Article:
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Introduction: Settled by Norwegian and Celtic (Scottish and Irish) immigrants during the late 9th and 10th centuries A.D., Iceland boasts the world's oldest functioning legislative assembly, the Althing, established in 930. Independent for over 300 years, Iceland was subsequently ruled by Norway and Denmark. Fallout from the Askja volcano of 1875 devastated the Icelandic economy and caused widespread famine. Over the next quarter century, 20% of the island's population emigrated, mostly to Canada and the US. Limited home rule from Denmark was granted in 1874 and complete independence attained in 1944. The second half of the 20th century saw substantial...

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Economic Overview: As one of the smallest countries in the world, Iceland’s economy is particularly vulnerable to global economic fluctuations and has been severely affected by the global financial and economic crisis. The Icelandic economy experienced high levels of volatility in 2008 and suffered a collapse in the banking system. In October 2008, the government took control of the three big Icelandic commercial banks. On 24 October 2008, the International Monetary Fund (IMF) announced an IMF rescue package totalling US$2.1 billion for Iceland to address the effects of the global financial crisis. The IMF forecast in December 2008 that Iceland’s GDP could ...

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People: Most Icelanders are descendants of Norwegian settlers and Celts from the British Isles, and the population is remarkably homogeneous. According to Icelandic Government statistics, 94% of the nation's inhabitants live in urban areas (localities with populations greater than 200) and about 63% live in the Reykjavik metropolitan area. Of the Nordic languages, the Icelandic language is closest to the ...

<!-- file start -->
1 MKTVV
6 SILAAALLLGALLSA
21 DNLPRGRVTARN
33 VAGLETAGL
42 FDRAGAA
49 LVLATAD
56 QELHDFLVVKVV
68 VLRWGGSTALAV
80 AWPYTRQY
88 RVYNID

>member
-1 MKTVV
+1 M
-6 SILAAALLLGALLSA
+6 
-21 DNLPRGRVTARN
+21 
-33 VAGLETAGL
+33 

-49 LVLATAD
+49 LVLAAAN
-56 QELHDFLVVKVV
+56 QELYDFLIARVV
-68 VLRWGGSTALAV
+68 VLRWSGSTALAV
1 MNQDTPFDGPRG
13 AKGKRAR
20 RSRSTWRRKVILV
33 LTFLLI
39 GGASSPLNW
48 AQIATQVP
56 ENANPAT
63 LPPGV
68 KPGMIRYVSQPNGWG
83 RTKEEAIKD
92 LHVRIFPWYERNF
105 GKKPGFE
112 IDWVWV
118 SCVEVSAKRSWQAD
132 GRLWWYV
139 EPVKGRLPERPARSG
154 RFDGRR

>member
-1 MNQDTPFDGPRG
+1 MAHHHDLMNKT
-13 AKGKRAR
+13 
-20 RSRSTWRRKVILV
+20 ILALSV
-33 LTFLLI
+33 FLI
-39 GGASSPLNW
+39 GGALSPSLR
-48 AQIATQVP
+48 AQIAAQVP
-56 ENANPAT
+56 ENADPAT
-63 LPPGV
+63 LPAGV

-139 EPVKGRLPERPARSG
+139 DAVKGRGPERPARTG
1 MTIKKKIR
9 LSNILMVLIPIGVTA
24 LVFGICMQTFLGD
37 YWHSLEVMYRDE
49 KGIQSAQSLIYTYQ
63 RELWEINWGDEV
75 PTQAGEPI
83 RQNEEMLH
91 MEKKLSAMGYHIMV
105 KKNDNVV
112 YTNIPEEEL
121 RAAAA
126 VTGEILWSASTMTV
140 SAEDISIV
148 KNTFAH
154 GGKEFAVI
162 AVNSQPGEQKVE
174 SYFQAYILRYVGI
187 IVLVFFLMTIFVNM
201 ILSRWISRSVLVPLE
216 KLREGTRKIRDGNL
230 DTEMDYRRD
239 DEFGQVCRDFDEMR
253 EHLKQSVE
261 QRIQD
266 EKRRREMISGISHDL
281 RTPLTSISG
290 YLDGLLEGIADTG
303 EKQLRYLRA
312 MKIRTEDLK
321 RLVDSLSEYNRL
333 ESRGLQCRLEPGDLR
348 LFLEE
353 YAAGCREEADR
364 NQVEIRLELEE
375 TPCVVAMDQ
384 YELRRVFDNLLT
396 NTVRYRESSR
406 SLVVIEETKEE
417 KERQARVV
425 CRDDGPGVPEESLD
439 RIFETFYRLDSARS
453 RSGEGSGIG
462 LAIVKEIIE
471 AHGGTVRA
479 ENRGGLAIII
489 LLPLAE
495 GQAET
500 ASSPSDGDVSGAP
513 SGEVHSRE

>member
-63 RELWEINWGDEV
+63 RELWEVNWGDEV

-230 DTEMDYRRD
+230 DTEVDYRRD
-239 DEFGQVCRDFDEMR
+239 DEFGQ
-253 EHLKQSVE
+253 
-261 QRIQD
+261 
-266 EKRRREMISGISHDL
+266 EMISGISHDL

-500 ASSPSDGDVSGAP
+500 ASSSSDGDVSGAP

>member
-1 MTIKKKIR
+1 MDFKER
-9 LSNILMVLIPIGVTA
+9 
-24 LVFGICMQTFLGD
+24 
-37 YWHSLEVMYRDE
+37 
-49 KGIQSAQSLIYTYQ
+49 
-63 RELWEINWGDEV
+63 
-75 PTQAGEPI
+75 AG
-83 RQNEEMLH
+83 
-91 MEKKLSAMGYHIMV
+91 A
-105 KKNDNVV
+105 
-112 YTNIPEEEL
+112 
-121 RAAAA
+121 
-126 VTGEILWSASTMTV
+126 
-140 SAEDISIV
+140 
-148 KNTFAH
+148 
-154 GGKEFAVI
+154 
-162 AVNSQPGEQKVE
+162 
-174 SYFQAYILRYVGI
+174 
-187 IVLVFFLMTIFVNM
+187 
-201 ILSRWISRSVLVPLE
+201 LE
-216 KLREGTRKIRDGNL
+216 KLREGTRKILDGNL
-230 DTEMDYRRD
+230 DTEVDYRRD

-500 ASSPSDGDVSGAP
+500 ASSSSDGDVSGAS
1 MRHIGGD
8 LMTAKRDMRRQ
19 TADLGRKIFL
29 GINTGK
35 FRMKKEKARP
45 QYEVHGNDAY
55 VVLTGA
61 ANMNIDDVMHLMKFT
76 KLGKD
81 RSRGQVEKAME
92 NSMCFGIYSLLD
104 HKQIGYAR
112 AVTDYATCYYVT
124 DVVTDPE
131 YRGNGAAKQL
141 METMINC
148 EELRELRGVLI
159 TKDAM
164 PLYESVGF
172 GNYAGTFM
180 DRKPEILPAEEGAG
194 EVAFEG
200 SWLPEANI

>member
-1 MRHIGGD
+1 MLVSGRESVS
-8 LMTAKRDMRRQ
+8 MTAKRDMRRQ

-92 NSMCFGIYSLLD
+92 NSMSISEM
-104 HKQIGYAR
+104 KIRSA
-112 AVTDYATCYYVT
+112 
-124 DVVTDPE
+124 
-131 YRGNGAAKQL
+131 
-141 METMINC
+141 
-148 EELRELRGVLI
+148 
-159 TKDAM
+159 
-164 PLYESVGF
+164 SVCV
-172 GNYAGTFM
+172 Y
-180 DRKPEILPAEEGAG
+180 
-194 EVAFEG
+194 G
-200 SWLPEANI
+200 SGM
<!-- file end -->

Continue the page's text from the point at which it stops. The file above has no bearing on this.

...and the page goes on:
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International Relations: The Icelandic government has made clear its continued support for the EEA Agreement between the European Free Trade Association (EFTA) and the European Union, which came into force in January 1994. As part of the European Economic Area, Iceland is already a member of the EU's single market. It is also a member of the Schengen Area which removes border controls between member states.

Iceland formally applied for EU membership on 16 July 2009. On 24 February 2010, the European Commission published their Opinion in which they recommended opening accession negotiations. At an intergovernmental conference between Iceland and ...

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